The level of field work and site analysis associated with trail location and design is beyond the scope of this Plan. More detailed planning and design studies will be needed. The Trail Corridor Plans and Implementation chapters discuss how and when these studies will be undertaken.

Plan Analysis This section describes the process used to arrive at this Plan’s recommendations.

Step #1: Identify Key Destination Points

The key destinations for the trail corridors are shown in Figure 3 and include:

Major parks including Recreational and Regional M-NCPPC Parks as well as State and municipal parks;

The Potomac River (C&O Canal);

The Patuxent River; and Existing or planned park trails.

Step #2: Designate Corridors Which Link Key Destinations After identifying destinations, potential linkages or corridors between the key destinations were mapped. Corridors may function as links between destinations but also as destinations themselves.

The Park Trail Corridors are depicted in Figure 04.

Step #3: Identify Generalized Trail Routes within Each Corridor This Plan proposes generalized trail routes within each of the corridors for further study. These trails are discussed by corridor in the next section.

Step #4: Relation of Environmental Concerns to Trail Planning and Design During the Master Plan process, public concern arose over environmental and other impacts of the proposed trails. It should be emphasized that the proposed trails, as described in the text and depicted on the maps are not specific alignments and are subject to further review of their feasibility.

The feasibility review should consider a range of options that avoid environmentally sensitive areas.

Environmental concerns, which need to be addressed as trails are implemented, include:


Protection of stream and stream valley quality Protection of wetlands and other environmentally sensitive areas Protection of rare, threatened, or endangered plant and wildlife species In the discussion that follows, environmental features needing attention as planning proceeds are identified for each trail corridor. How environmental issues should be addressed and balanced with other planning objectives is discussed in more detail in the Corridor Planning chapter and in Appendices A, B, C and D.

The Trail Corridors shown in Figure 04 are discussed in this chapter.

Corridor 1: Patuxent River Plan Objective: Provide a continuous natural surface trail along the Patuxent River.

The extensive frontage along the Patuxent River is owned by two public agencies. The Washington Suburban Sanitary Commission (WSSC) owns approximately 2200 acres extending from the Prince George’s County line to Georgia Avenue (see Figure 07). The WSSC acquired and manages this waterfront acreage to protect two important water reservoirs: Triadelphia Reservoir and Rocky Gorge.

The balance of the Patuxent River acreage is owned or will be owned by the State of Maryland and managed by the Maryland Department of Natural Resources (DNR) as the Patuxent River State Park.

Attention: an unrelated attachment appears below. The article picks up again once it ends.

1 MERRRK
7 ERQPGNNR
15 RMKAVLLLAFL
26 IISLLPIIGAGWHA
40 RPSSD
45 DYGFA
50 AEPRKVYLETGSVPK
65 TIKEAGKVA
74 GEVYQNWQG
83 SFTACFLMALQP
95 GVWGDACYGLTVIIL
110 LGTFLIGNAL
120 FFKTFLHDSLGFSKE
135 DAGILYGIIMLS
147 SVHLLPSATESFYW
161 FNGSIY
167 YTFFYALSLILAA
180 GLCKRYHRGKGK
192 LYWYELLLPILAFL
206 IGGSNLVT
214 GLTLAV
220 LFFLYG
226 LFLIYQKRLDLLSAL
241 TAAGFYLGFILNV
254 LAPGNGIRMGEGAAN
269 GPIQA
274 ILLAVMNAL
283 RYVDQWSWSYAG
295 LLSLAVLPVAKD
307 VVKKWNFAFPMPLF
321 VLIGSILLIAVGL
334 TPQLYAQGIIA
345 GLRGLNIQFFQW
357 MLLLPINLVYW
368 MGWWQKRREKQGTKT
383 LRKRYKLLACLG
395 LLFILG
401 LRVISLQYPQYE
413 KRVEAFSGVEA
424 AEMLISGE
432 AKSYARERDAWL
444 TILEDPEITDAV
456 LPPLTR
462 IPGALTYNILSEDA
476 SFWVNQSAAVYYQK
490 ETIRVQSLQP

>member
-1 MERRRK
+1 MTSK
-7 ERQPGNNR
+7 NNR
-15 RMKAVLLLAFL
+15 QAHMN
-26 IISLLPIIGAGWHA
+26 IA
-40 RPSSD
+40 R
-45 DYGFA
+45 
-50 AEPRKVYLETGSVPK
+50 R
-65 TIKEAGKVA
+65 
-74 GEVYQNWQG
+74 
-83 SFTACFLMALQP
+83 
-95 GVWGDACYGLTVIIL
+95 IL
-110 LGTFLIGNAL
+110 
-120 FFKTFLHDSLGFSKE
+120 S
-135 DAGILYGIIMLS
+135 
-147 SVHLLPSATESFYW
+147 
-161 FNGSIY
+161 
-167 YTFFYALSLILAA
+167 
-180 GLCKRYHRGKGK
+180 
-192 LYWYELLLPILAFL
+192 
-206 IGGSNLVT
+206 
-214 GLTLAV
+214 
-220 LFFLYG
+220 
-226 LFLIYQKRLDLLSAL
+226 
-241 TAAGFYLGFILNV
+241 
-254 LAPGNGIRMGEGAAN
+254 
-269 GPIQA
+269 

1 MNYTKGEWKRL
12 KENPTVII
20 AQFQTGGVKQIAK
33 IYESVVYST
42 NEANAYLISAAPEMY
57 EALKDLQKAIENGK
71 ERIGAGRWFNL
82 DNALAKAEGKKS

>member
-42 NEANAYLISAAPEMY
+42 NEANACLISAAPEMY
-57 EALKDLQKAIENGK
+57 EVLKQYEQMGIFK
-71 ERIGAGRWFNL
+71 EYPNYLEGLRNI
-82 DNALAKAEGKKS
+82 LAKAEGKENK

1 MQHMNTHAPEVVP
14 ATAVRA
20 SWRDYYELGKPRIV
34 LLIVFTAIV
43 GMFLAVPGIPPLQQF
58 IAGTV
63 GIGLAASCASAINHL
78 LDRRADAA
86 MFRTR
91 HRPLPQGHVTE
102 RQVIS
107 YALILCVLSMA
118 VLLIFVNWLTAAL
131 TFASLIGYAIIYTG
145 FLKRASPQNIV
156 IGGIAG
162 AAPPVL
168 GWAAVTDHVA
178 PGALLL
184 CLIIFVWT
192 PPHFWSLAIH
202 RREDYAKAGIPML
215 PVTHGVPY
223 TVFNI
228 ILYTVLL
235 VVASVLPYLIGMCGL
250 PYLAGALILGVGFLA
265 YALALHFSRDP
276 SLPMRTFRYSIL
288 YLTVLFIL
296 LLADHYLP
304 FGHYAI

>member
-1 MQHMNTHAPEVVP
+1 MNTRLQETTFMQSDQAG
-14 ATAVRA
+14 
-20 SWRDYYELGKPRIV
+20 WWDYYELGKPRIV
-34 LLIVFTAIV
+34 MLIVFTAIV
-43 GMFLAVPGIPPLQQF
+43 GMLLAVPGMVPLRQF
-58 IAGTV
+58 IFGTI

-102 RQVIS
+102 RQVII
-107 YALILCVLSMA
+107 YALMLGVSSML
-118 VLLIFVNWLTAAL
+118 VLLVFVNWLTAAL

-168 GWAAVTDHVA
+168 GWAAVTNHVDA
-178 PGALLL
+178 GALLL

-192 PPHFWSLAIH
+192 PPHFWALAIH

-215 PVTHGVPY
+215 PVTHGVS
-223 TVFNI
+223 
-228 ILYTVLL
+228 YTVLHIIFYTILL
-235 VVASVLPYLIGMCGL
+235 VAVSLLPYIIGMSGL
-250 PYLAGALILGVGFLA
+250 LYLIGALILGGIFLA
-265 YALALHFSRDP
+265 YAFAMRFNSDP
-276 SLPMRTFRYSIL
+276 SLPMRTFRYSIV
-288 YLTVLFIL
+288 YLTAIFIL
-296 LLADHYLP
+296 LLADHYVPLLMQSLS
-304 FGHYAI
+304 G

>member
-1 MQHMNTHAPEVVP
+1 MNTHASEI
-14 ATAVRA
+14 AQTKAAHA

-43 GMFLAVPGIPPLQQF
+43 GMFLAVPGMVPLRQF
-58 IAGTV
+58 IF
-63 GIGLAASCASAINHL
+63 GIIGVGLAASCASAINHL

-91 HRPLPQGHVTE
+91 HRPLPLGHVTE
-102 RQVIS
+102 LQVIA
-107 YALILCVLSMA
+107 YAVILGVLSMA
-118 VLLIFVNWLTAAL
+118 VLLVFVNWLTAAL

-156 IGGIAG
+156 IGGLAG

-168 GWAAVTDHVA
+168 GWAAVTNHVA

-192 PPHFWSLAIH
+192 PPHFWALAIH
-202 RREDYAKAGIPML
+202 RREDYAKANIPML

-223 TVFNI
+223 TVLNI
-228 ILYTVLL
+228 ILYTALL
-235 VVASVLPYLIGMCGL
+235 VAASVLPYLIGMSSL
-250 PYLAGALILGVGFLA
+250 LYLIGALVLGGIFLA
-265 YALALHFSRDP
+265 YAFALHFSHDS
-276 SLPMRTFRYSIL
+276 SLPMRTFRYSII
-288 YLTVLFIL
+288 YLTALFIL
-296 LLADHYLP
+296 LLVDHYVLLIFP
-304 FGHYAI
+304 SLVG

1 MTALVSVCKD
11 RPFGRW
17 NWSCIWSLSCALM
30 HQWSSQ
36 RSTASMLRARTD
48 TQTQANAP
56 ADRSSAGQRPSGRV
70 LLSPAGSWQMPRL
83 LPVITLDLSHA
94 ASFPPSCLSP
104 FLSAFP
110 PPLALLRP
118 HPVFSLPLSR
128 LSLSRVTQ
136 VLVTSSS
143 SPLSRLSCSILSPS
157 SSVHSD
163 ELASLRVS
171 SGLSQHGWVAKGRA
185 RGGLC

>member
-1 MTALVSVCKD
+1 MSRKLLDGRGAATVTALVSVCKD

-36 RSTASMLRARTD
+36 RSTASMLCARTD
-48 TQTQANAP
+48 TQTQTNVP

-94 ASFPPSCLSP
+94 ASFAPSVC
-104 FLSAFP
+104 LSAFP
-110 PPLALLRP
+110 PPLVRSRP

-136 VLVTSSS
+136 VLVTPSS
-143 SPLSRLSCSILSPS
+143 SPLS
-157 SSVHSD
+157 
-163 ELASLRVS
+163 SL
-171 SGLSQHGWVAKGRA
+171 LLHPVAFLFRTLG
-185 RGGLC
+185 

Roughly, half of the 6,647-acre park falls in Montgomery County and half is in Howard County.

Several trail corridors proposed by this Plan terminate at the Patuxent including the Seneca Greenway, Rock Creek and Northwest Branch corridors. A natural surface trail system along the Patuxent would link all these trails.

Existing Conditions and Plans WSSC allows limited recreation in both Patuxent Watersheds. The Duckett Watershed contains an equestrian trail for most of its length on the Montgomery County side of the River. The Triadelphia Watershed contains a short nature trail at its western end as well as informal trails throughout the watershed, and a dirt road that runs along the perimeter of the watershed property boundary.

WSSC has not determined whether a formal trail the length of their watershed is desirable due to potential erosion and lack of resources for the maintenance of trails. M-NCPPC will continue to work with WSSC and its citizens’ advisory boards to address their concerns and pursue the possibility of a more extensive, formal trail system.

Northwest of the WSSC land lies the Patuxent River State Park, a relatively undeveloped park with limited public facilities. About 1,800 of the 6,647 acres are designated as State wildlands, where DNR only allows activities “consistent with wilderness character of the area, including hunting, fishing, trapping, hiking, horseback riding, nature interpretation, bird watching, research, and appreciation of natural processes.” Informal trails run throughout the State land, but there is no designated trail through the Patuxent corridor. DNR is not opposed to such a trail Concept. However, because Patuxent River State Park currently receives minimal staff time and funding, the State could not undertake the development and maintenance of a trail.